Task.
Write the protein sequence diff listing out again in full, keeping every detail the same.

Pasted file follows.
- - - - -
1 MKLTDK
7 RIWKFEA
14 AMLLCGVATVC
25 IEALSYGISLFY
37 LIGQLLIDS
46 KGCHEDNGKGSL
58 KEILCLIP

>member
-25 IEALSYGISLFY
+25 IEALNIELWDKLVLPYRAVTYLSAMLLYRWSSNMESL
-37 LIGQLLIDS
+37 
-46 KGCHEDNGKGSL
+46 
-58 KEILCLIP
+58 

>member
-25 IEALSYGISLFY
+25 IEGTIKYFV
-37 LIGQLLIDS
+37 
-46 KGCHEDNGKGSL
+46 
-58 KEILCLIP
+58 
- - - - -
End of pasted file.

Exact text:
1 MKLTDK
7 RIWKFEA
14 AMLLCGVATVC
25 IEALSYGISLFY
37 LIGQLLIDS
46 KGCHEDNGKGSL
58 KEILCLIP

>member
-25 IEALSYGISLFY
+25 IEALNIELWDKLVLPYRAVTYLSAMLLYRWSSNMESL
-37 LIGQLLIDS
+37 
-46 KGCHEDNGKGSL
+46 
-58 KEILCLIP
+58 

>member
-25 IEALSYGISLFY
+25 IEGTIKYFV
-37 LIGQLLIDS
+37 
-46 KGCHEDNGKGSL
+46 
-58 KEILCLIP
+58 